Gaskins v. United States

Annotate this Case

262 A.2d 810 (1970)

Harry Reid GASKINS, Appellant, v. UNITED STATES, Appellee.

No. 5010.

District of Columbia Court of Appeals.

Argued October 6, 1969.

Decided March 6, 1970.

Leo M. Romero, Washington, D. C., appointed by this court, for appellant.

Harvey S. Price, Roger E. Zuckerman, Asst. U. S. Attys., with whom Thomas A. Flannery, U. S. Atty., John A. Terry and Herbert B. Hoffman, Asst. U. S. Attys., were on the brief, for appellee.

Before HOOD, Chief Judge, and FICKLING and GALLAGHER, Associate Judges.

*811 GALLAGHER, Associate Judge.

Appellant challenges the denial of his motion to suppress a pistol taken from him, allegedly in violation of his fourth amendment rights. The pistol was introduced into evidence at his non-jury trial, after which he was convicted of a violation of D. C.Code 1967, § 22-3204, carrying a pistol without a license.

At a pre-trial hearing on the motion to suppress the following facts were revealed. One Officer Madding testified that at about 9:05 p. m. on March 25, 1969, he and his partner were cruising the area of 6th and G Streets, N.W. As they proceeded east on G Street, a taxicab driver coming from the opposite direction hailed them and said: "I just saw a guy up the street tuck a gun inside his belt." The cabdriver pointed to three men walking south on 6th Street towards G Street, and the officer noted that the street was otherwise empty. The cabdriver did not say which of the men he had seen with the gun.

After driving up to the three men and stopping them, Officer Madding searched appellant and found a .25 caliber automatic pistol in his left coat pocket. Prior to stopping the three subjects, the officer had not seen the gun. His partner and two foot patrolmen who were in the area searched the other two men and seized a knife from one and narcotics paraphernalia from the other. All three were arrested.

Appellant took the stand, denied having removed the gun from his coat while on the street, and stated that it had been in his right coat pocket all the time. He testified that one of his two companions was a white man, the other a Negro, his nephew. The pre-trial judge denied the motion to suppress.

We think the trial judge was correct in denying the motion to suppress. A police officer's actions are not to be judged from "[the] remote vantage point of a library * * *." Jackson v. United States, 112 U.S.App.D.C. 260, 262, 302 F.2d 194, 196 (1962). We must answer these questions: "[u]nder the sum total of circumstances at the moment, (1) what was a reasonably prudent police officer entitled to believe, and (2) upon the basis of his belief what was he to do?" Dixon v. United States, 111 U.S.App.D.C. 305, 306, 296 F.2d 427, 428 (1961).

It is clear that Officer Madding was entitled to rely upon the information imparted to him by the cabdriver, an eyewitness to the crime, "[w]ho it [seemed] reasonable to believe [was] telling the truth." Daniels v. United States, 129 U.S.App.D.C. 250, 252, 393 F.2d 359, 361 (1968). That information, coupled with the fact that no other group of three men was walking down the street, reasonably required him to take some action, although he was not told by the passing cabdriver which one of the three had the gun. Under the circumstances, we think the course taken was reasonable.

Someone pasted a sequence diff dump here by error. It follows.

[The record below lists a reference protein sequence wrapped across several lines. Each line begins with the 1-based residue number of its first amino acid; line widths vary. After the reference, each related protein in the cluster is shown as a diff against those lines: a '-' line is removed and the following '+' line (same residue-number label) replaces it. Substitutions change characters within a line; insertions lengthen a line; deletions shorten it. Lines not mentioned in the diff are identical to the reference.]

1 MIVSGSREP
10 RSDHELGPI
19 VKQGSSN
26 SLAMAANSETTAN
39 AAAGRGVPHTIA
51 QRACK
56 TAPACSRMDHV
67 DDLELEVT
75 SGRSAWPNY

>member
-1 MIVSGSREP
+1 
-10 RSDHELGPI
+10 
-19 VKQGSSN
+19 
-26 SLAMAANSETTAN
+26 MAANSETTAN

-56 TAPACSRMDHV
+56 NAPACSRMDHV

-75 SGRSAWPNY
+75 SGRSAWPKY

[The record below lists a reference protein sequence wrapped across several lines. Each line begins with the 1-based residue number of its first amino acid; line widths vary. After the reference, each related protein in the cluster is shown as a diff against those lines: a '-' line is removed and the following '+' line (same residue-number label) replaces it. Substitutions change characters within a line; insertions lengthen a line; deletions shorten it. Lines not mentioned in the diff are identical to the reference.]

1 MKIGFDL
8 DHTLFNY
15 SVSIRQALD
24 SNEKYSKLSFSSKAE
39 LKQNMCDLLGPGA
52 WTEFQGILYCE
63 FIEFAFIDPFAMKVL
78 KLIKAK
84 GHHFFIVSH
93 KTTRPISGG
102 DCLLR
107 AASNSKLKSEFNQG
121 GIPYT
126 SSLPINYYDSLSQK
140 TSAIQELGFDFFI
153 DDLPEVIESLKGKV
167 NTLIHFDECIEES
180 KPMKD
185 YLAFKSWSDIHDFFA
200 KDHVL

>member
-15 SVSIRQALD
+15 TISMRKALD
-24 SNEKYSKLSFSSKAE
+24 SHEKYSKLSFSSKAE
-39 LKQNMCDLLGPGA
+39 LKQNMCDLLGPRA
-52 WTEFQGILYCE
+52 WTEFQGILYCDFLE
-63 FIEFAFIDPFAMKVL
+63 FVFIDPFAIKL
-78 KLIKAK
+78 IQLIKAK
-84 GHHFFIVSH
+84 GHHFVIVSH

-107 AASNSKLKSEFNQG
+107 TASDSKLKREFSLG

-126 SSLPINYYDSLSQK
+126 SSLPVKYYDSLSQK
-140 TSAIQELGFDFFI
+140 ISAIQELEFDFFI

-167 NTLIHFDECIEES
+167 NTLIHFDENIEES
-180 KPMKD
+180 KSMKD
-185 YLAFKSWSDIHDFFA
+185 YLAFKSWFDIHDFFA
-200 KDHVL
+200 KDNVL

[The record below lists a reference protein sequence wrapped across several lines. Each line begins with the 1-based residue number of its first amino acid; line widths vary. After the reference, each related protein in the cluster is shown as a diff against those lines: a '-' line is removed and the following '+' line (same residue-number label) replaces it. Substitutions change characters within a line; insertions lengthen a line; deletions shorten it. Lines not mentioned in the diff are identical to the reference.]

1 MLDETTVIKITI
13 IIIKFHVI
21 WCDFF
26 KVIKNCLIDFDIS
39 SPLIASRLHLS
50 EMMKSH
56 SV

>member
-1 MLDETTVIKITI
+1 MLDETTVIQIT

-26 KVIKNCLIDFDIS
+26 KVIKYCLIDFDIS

There were but two courses open: (a) let the three pass in the night because he was not told which one of the three had a gun and therefore may have lacked legal authority to search any of them, or (b) stop the three and determine which, if any, was carrying a weapon. The latter course was taken.[1] In stopping the three the police were not required to confine their efforts to interrogation in order to ascertain the answer to the crucial question. Based on the information they had, there was only one realistic way to proceed and that was the usual method of "frisking" or, if a bulge were noticed, of seizing the gun.[2]*812 "As a society, we routinely expect police officers to risk their lives in apprehending dangerous people. We should not bicker if in bringing potentially dangerous situations under control they issue commands and take precautions which reasonable men are warranted in taking." Bailey v. United States, 128 U.S.App.D.C. 354, 364, 389 F.2d 305, 315 (1967) (Leventhal, J., concurring).

A forcible stop of the three was warranted and the necessity to frisk appellant (and the other two) for a weapon was immediate if the stop was to have meaning. Questions leading toward a frisk might have brought a shooting. In these circumstances, "[i]t would appear to be clearly unreasonable to deny the officer the power to take necessary measures to determine whether the person is in fact carrying a weapon and to neutralize the threat of physical harm." Terry v. Ohio, 392 U.S. 1, 24, 88 S. Ct. 1868, 1881, 20 L. Ed. 2d 889 (1968).

We conclude the motion to suppress the evidence was properly denied.



[1] Under D.C.Code 1967, § 23-306, an arrest may be made upon probable cause for unlawful possession of a pistol.

[2] The record is not specific on what transpired on the search, that is, as to whether he frisked and then took the gun from the pocket or seeing a bulge seized it without the usual frisk. But we do not view this as controlling here as the normal, and safest, police procedure is to frisk first so as to locate the gun quickly if it is there. If, on the other hand, he saw a gun bulge, he would be warranted in seizing it.